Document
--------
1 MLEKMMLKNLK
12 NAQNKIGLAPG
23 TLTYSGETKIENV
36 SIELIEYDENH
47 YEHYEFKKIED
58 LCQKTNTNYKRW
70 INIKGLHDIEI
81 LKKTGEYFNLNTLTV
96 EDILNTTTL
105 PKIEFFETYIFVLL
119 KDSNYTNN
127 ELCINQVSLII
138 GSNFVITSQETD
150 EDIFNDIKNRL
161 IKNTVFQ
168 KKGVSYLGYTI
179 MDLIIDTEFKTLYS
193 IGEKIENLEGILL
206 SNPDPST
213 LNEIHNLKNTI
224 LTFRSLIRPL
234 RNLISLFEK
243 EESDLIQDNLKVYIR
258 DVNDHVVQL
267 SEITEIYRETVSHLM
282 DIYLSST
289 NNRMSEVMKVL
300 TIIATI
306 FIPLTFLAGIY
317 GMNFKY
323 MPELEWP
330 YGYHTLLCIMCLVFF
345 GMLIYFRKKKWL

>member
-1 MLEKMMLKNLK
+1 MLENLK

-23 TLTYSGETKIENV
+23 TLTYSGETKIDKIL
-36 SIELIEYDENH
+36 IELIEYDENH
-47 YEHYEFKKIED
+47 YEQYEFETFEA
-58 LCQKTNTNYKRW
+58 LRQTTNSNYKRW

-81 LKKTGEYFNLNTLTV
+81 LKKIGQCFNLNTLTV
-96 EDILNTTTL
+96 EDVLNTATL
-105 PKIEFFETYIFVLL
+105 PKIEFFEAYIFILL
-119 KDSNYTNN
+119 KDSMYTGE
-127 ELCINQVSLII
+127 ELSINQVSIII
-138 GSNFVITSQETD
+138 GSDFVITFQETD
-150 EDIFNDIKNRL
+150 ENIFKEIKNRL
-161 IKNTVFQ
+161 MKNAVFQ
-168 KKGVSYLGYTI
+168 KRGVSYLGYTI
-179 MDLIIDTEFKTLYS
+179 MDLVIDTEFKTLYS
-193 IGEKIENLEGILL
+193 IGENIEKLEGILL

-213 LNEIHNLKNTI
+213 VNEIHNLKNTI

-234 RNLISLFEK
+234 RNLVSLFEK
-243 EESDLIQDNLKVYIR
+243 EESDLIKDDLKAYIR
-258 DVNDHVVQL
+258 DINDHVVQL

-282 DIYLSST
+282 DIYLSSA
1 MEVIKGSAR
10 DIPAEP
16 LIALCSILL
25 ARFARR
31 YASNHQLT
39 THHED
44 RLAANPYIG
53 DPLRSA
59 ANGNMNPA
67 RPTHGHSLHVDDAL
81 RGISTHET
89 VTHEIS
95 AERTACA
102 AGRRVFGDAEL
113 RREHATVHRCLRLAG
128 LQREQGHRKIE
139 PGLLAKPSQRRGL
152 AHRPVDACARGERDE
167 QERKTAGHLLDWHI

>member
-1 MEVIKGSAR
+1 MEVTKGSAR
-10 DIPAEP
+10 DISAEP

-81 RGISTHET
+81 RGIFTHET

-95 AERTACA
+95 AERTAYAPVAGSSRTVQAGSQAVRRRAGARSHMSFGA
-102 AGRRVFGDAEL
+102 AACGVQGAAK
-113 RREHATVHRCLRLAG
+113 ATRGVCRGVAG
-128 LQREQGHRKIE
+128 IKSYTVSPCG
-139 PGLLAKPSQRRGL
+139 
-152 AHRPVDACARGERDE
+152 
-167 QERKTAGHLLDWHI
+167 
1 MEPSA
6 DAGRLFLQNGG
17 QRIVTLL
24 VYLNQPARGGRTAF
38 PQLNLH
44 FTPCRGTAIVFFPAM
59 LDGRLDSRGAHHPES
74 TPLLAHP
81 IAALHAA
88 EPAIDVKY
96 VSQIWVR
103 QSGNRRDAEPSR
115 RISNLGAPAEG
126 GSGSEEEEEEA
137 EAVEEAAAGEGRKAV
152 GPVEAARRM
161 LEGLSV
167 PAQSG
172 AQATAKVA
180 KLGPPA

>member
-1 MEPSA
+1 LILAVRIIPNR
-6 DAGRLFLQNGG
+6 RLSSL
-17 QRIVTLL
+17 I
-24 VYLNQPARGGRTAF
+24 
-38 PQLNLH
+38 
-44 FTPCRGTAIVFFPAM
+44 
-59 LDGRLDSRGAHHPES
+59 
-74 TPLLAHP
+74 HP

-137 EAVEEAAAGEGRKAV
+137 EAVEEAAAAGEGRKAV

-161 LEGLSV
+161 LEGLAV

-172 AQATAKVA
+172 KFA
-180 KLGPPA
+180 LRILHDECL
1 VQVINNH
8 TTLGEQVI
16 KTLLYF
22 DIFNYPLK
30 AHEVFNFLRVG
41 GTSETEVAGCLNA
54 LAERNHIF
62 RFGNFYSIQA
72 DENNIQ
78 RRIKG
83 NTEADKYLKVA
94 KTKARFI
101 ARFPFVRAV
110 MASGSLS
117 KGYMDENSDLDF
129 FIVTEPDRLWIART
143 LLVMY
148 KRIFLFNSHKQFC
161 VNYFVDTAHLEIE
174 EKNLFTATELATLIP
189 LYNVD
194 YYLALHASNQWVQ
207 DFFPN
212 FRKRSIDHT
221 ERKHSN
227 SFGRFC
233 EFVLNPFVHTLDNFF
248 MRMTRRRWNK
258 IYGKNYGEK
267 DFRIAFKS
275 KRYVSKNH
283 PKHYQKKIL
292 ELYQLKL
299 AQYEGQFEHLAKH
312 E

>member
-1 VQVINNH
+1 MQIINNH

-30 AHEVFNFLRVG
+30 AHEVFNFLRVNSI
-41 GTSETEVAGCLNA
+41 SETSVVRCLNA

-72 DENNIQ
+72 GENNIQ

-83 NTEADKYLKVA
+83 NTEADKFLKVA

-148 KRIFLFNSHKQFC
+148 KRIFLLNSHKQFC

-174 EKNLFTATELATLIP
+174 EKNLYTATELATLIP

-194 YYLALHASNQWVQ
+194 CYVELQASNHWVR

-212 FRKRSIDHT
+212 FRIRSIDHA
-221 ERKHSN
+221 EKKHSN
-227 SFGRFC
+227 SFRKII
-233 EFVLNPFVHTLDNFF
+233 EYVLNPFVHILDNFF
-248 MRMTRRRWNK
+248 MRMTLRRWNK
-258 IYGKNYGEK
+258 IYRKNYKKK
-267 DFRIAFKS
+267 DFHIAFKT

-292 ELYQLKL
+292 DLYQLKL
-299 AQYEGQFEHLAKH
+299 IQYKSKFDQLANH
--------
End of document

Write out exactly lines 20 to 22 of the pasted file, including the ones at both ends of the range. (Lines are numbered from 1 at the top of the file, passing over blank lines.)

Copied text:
213 LNEIHNLKNTI
224 LTFRSLIRPL
234 RNLISLFEK